The American GI Forum is the largest Federally Chartered Hispanic Veterans organization in the U.S. With Chapters in 40 states and Puerto Rico. The AGIF also supports other Hispanic organizations, such as LULAC, NCLR, IMAGE, HACER, and many others. AGIF also has a Corporate Advisory Board (AGIFCAP) that helps with technical advise and financial support.
Our Mission & Vision
The AGIF is dedicated to addressing problems of discrimination and inequities endured by Hispanic veterans. Through the efforts of many of the organization’s early leadership, the AGIF grew to other states and has chapters throughout the United States. Though predominantly Hispanic, the AGIF is a fully interracial U.S. veterans and family organization.
In 1998 on the 50th anniversary of the organization, the U.S. Congress Chartered the American GI Forum as a Veteran’s Family Organization. The AGIF has maintained a leadership role in many communities and has gained respect among all ethnic groups.
The American GI Forum (AGIF) was founded on March 26,1948 in Corpus Christi, Texas by Dr. Hector Perez Garcia, an Army veteran medical doctor. Dr. Garcia returned from World War II proud of his accomplishments and eager to participate in the American Dream. To his dismay, he witnessed and experienced what Hispanic servicemen across the country were encountering in the pursuit of the American Dream—Deeply rooted prejudice. With nothing more than his determination to overcome these injustices, he successfully formed the American GI Forum, a formidable and patriotic organization. Through it, he helped break down many of the barriers all Hispanic Americans faced in a country that embraced the principles of freedom and justice, but only offered them to a select few.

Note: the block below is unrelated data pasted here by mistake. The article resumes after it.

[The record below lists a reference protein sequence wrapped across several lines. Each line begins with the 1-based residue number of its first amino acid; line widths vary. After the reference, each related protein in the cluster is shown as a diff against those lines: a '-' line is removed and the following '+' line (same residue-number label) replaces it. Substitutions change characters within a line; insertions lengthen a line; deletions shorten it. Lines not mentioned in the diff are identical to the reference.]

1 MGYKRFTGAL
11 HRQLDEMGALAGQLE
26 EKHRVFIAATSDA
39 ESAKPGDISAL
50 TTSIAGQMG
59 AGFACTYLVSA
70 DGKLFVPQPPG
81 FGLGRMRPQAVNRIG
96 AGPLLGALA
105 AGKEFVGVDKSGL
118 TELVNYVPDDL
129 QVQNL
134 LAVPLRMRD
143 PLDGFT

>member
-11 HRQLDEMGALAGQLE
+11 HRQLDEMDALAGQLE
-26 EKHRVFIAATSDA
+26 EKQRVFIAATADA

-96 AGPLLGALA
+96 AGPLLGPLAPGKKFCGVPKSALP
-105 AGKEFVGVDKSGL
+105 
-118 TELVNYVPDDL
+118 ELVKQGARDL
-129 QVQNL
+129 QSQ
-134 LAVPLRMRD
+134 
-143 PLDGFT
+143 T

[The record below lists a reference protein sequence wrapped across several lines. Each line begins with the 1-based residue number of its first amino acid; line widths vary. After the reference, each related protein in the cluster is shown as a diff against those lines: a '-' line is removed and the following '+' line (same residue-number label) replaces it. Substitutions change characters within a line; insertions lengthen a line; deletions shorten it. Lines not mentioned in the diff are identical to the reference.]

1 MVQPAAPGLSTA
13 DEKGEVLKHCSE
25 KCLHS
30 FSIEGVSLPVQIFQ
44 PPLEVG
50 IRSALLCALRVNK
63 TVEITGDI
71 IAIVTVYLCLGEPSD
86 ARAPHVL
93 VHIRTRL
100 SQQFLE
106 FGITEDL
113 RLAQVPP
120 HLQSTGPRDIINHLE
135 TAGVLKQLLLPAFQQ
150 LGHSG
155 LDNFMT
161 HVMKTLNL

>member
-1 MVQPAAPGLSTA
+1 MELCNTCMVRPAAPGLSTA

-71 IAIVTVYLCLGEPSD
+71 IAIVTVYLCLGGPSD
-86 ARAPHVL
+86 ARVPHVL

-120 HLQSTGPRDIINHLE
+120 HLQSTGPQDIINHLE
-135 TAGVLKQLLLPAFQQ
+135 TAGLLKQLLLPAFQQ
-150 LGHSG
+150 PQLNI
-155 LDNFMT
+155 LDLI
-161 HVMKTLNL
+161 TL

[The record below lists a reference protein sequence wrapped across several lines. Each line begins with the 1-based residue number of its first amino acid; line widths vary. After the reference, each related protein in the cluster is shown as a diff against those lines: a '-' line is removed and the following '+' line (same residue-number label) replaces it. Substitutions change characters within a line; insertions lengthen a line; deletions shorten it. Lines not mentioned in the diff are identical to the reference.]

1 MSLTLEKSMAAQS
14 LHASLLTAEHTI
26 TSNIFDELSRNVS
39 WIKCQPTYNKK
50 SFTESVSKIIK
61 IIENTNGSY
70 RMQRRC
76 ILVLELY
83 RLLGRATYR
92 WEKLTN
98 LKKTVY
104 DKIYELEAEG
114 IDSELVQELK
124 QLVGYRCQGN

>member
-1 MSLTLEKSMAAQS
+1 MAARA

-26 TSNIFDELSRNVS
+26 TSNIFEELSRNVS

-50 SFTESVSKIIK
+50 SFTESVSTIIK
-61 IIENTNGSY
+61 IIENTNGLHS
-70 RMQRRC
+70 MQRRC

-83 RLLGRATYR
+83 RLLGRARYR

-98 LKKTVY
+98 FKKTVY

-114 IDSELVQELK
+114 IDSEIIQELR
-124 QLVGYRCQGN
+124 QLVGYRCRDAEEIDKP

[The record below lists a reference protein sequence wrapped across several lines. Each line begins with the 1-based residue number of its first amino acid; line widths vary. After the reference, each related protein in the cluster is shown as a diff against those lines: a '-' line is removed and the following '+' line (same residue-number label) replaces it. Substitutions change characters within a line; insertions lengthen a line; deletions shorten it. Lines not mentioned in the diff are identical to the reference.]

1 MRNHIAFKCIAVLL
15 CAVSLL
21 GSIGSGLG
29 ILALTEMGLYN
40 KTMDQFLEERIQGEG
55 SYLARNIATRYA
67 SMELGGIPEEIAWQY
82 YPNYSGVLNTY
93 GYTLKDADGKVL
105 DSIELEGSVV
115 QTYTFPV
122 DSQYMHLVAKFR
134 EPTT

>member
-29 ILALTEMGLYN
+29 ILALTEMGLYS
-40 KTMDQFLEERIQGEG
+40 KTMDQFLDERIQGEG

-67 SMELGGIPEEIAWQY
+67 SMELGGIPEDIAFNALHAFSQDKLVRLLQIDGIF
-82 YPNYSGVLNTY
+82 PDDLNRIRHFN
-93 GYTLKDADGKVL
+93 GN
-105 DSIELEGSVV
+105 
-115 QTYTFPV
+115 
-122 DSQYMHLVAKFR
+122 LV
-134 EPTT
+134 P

His leadership and his work led to several high-level appointments by U.S. Presidents including an Ambassadorship to the United Nations. On March 26, 1984, President Ronald Reagan awarded him the nation’s highest civilian medal, the Presidential Medal of Freedom. It was an honor worthy of a man who knows very keenly the meaning of freedom.
Dr. Hector P. Garcia passed away on July 26, 1996, but many reminders of his legacy exist for future generations to remember his work. A statue of Dr. Hector P. Garcia stands on the campus at Texas A&M, Corpus Christi, in a plaza named in his honor. It was unveiled a few weeks before his death. Many schools, post offices, government buildings and libraries throughout the state and country bear his name. Most recently a National Guard Armory was re-named in his honor. Every 10 years, since 1948 the National Convention of the American GI Forum convenes and is hosted by the Hector P. Garcia Chapter of Corpus Christi, Texas, the first chapter and the birthplace of the American GI Forum of Texas and of the United States.
“In military service, in medicine, and in the civil rights movement, Dr. Garcia answered the call of duty at every opportunity and made a positive difference in the lives of millions of Americans. His story reminds us all that with enough dedication, each of us can make progress in our society if we are willing to step forward and act with conviction.” – Texas Senator John Cornyn